Photos of plants in cultivation by Pamela Harlow, who comments "We had unusual heat this summer in Seattle, enabling the plants to flower. Only two plants bloomed. I grew them from Archibald seed many years ago; this is only the second time I've seen flowers. Looking at the photos I now realize that one has a purple flowering stem while the other is green. The Saunders plants appear to be purple-stemmed. Bloom came in mid to late September."
Watsonia lepida N.E.Br. is a summer rainfall species found in grassland, rocky areas at 1500-1980 m in the Free State, KwaZulu-Natal, and Lesotho. Growing from 25-65 cm, it has 3-4 leaves with thickened margins with the flowering stem leaves overlapping and sheathing and pink to pink-purple flowers in a crowded inflorescence. The stem is sturdy and erect. Flowering time is from November to February. The first photo was taken by Rod Saunders. The rest of the photos from iNaturalist and in the public domain were taken by Peter Warren in the Free State in November.
Watsonia marginata (Linnaeus fil.) Ker Gawler can be a very tall species (.5 to 2 m) with leaves that have thickened margins, hence the name. It grows on sandy and granitic soils in the Northwest and Southwest Cape and flowers late spring. It has pink, occasionally white or purple flowers. Since it is hard to get the whole plant in a picture since it is tall and still have detail the first three photos by Mary Sue Ittner show the leaves and beginning of the flower stalk, then the lower flowers on the stalk with a pollinator and finally a rather large corm. The corm is on a grid of 1 cm squares. The fourth photo was taken by Alan Horstmann. The last two photos were taken near Tulbagh by Andrew Harvie.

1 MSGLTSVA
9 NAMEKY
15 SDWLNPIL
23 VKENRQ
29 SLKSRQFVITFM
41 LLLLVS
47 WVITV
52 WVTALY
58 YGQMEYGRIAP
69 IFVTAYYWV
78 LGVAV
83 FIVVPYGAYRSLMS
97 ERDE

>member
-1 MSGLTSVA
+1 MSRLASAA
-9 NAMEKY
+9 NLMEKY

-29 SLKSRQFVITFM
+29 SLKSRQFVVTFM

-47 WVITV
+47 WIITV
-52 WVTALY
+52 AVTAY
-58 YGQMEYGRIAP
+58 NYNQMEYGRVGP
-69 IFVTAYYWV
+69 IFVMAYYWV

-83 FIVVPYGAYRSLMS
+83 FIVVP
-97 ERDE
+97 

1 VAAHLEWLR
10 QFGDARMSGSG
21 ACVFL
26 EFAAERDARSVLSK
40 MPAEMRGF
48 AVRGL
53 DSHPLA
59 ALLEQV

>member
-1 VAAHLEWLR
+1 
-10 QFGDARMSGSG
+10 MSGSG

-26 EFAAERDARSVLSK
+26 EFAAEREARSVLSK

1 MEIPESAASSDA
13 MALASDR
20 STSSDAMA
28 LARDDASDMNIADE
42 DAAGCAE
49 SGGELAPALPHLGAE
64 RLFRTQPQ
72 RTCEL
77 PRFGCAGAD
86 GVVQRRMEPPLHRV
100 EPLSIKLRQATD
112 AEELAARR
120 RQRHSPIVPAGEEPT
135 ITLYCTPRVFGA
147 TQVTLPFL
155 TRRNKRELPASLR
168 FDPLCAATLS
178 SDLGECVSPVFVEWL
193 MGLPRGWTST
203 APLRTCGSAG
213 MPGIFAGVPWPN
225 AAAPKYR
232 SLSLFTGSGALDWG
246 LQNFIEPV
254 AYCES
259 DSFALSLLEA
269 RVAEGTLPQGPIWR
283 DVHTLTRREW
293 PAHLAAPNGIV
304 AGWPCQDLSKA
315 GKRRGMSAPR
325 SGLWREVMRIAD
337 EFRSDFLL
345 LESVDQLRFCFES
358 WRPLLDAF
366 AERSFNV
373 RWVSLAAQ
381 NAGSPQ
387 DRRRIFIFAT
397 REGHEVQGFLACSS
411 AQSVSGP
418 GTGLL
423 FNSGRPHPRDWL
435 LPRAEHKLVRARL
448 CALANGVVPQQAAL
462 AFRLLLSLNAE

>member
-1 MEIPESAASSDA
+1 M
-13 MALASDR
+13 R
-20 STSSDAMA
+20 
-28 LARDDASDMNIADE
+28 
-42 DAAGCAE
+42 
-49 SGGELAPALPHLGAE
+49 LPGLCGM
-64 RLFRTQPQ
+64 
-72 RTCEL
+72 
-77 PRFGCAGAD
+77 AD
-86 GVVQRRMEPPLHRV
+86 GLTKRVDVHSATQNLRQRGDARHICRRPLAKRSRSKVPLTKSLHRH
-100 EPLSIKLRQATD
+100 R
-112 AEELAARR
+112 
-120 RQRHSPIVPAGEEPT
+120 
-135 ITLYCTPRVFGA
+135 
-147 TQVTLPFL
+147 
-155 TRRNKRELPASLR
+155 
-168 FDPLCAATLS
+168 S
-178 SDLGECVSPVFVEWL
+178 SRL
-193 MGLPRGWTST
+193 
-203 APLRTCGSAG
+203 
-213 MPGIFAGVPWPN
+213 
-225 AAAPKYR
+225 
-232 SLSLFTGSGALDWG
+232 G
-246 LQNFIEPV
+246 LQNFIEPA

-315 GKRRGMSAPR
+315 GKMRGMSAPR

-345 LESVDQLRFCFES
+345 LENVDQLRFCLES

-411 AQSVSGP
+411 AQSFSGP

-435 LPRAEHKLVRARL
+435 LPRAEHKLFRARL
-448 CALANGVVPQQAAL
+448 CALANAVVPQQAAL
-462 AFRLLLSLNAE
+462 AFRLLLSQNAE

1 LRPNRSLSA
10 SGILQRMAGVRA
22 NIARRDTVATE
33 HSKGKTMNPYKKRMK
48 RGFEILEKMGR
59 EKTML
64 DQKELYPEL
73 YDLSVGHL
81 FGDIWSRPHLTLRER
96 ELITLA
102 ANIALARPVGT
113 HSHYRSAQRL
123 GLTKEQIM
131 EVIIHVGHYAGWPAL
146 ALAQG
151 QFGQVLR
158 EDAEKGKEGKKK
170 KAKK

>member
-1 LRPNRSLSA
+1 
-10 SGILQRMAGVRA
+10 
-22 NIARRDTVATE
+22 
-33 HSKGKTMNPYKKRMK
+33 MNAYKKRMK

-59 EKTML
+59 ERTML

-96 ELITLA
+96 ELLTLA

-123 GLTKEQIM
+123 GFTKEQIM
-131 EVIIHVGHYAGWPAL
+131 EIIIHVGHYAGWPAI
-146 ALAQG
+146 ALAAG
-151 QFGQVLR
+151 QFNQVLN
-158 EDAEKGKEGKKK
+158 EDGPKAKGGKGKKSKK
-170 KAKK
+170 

Watsonia marlothii L.Bolus grows from .6 to 1.2 m and is found on rocky sandstone slopes in fynbos in the Swartberg Mountains. It has sword-shaped leaves with thickened margins and midrib and red to pink flowers in an elongate spike. It flowers November to January. The first photo below is from the book Plants of the Klein Karoo courtesy of Jan and Anne Lise Schutte-Vlok. The second photo from iNaturalist was taken by Nick Helme in the Western Cape in January and shared under a CC BY-SA license. The other photos from iNaturalist were taken by Felix Riegel near the Swartberg Pass in October and shared under a CC BY-NC license.
Watsonia meriana (Linnaeus) Miller is found on sandy or granitic soils, often in marshes or along streambanks, from Namaqualand to Bredasdorp.
Watsonia meriana var. bulbillifera (J.W.Mathews & L.Bolus) D.A.Cooke produces bulbils in the leaf axis and in the right climate can become a big pest as it has in coastal northern California. The first photo by Bob Rutemoeller shows the drying foliage which makes an ugly and ever extending display along Highway One in Sonoma and Mendocino Counties. The next two photos were taken of a large stand near Salt Point State Park. The fourth photo shows a flower. Bloom time is short. The last photo taken was taken with the bulbils formed and still in flower before they go to the dump. Photos two through five by Mary Sue Ittner.
Watsonia meriana var. meriana does not produce bulbils in the leaf axis. The first photo was taken September 2003 near Caledon by Bob Rutemoeller. The next two were taken in Namaqualand by Mary Sue Ittner. The fourth photo was taken by Cameron McMaster on the West Coast. The final two photos were taken by Andrew Harvie in the southwestern Cape.